With 90% of people in employment going online several times a day, it can be hard for most workers to keep their private and work-life separate during the working day (and beyond). The recently published Global Privacy Report from Kaspersky Lab reveals that 64% of South African consumers choose to hide social media activity from their boss. This secretive stance at work also extends to their colleagues, with 60% of South Africans also preferring not to reveal online activities to their co-workers.

Globally, the average employee spends an astonishing 13 years and two months at work during their lifetime. Interestingly though, not all this time is directly related to solving work tasks or earning a promotion: almost two thirds (64%) of consumers admit visiting non-work-related websites every day from their desk.

Not surprisingly, 35% of South African employees are against their employer knowing which websites they visit. However, more interestingly, 60% of South African are even against their colleagues knowing about their online activities. This probably means that colleagues constitute an even greater threat to future perspectives of an office slouch or maybe the relationships with colleagues are more informal and therefore, more valuable.

On the contrary, social media activity appears to be a less private domain for many and therefore, more suitable for sharing with colleagues but not the boss. This is probably because workers fear harming the public image of a company or interest in decreased staff productivity motivates companies to monitor employees’ social networks and make career changing decisions based on that. Such policies have led to 64% of South Africans saying that they don’t want to reveal their social media activities to their boss and 53% even don’t want to disclose this information to their colleagues.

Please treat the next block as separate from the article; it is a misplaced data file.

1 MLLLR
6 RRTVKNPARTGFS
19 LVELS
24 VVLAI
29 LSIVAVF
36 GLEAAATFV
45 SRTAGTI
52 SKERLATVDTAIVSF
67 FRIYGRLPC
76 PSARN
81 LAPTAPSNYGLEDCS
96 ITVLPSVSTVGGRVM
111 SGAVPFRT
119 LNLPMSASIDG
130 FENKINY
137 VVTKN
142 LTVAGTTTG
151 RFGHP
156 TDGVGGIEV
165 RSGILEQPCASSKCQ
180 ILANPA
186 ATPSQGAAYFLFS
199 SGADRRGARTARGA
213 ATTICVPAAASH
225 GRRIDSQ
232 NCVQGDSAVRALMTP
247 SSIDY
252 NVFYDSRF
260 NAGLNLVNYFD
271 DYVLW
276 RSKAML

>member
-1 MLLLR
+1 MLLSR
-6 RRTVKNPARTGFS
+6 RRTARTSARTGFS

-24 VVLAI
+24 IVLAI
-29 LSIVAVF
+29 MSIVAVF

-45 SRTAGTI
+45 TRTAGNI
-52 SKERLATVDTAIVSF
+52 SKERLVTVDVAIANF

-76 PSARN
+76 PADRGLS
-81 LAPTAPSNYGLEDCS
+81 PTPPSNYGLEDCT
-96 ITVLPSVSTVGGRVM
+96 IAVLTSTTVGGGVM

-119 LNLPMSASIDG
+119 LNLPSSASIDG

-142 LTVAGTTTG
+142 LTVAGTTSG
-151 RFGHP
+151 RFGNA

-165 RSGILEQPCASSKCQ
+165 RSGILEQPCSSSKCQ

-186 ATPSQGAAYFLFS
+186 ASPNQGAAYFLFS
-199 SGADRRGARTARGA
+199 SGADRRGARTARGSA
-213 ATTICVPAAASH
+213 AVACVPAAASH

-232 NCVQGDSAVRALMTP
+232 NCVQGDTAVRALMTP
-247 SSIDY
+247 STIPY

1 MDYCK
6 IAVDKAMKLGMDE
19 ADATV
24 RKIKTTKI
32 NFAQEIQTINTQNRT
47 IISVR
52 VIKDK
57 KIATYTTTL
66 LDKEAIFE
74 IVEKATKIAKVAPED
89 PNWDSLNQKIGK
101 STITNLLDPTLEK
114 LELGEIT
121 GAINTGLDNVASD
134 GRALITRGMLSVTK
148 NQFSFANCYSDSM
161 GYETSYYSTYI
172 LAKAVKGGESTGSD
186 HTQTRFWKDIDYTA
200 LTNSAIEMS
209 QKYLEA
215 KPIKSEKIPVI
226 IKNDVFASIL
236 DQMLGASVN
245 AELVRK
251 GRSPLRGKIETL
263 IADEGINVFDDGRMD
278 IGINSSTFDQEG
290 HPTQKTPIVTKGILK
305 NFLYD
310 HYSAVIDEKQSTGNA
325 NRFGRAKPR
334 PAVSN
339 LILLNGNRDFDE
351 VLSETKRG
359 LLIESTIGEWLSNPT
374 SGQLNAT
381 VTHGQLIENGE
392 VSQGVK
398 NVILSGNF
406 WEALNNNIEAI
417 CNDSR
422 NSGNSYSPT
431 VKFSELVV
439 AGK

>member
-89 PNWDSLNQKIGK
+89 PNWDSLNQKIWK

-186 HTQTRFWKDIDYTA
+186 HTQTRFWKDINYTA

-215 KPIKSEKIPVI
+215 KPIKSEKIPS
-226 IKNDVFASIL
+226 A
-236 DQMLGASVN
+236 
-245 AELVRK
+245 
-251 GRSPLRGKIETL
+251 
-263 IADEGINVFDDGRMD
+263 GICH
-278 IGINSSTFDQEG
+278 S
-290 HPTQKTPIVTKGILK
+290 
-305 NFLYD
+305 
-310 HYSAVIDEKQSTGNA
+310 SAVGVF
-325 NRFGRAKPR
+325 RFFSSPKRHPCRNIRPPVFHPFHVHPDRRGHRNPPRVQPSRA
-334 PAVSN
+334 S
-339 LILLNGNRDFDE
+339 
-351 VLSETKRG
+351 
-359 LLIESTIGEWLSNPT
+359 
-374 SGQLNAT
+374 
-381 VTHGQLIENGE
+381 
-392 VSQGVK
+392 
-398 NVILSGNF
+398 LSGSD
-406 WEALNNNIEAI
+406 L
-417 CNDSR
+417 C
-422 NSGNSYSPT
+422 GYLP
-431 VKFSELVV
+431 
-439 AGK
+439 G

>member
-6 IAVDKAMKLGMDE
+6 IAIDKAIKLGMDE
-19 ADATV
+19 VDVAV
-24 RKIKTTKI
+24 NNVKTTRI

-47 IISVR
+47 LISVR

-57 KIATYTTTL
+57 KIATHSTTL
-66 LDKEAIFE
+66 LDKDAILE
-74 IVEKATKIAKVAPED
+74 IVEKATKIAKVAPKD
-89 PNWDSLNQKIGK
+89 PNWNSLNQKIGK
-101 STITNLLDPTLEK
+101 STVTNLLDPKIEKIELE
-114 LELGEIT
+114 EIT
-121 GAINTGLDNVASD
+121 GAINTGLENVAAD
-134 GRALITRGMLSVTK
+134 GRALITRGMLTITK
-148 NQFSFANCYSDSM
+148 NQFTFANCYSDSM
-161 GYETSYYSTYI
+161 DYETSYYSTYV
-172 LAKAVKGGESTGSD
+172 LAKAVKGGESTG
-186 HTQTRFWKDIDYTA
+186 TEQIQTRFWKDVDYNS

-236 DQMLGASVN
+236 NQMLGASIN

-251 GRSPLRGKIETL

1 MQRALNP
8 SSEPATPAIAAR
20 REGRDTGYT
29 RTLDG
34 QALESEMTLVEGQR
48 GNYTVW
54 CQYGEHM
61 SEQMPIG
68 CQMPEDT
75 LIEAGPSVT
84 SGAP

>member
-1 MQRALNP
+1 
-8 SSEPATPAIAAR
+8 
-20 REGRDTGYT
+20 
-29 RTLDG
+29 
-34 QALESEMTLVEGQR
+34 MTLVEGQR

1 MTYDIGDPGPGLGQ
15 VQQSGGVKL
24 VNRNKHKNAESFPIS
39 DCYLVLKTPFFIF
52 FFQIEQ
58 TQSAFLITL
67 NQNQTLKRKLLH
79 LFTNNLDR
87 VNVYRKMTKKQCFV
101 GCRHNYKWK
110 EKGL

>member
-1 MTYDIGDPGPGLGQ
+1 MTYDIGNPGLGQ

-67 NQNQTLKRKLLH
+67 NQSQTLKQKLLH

A further 29% are against showing the content of their messages and emails to their employer. In addition, 3% even said that their career was irrevocably damaged as a consequence of their personal information being leaked. Thus, people are worried about how to build a favourable internal reputation and how not to destroy existing workplace relationships.

“As going online is an integral part of our life nowadays, lines continue to blur between our digital existence at work and at home. And that’s neither good nor bad. That’s how we live in the digital age. Just keep remembering that as an employee you need to be increasingly cautious of what exactly you post on social media feeds or what websites you prefer using at work. One misconceived action on the internet could have an irrevocable long-term impact on even the most ambitious worker’s ability to climb the career ladder of their choice in the future,” comments Marina Titova, Head of Consumer Product Marketing at Kaspersky Lab.

To ensure workers don’t fall prey of the internet threats at a work, there are some core guidelines to adhere to in the digital age:

  • Don’t post anything that could be considered defamatory, obscene, proprietary or libellous. If in doubt, don’t post.
  • Be aware that system administrators may at least, in theory, be informed about your web browsing patterns.
  • Don’t harass, threaten, discriminate or disparage against any colleague, partner, competitor or customer. Neither on social networks or in messages, emails, nor by any other means.
  • Don’t post photographs of other employees, customers, vendors, suppliers or company products without prior written permission.
  • Start using Kaspersky Password Manager to ensure your social media and other personal accounts are not at risk of unauthorised access by someone else in an office. Install a reliable security solution such as Kaspersky Security Cloud to protect your personal devices.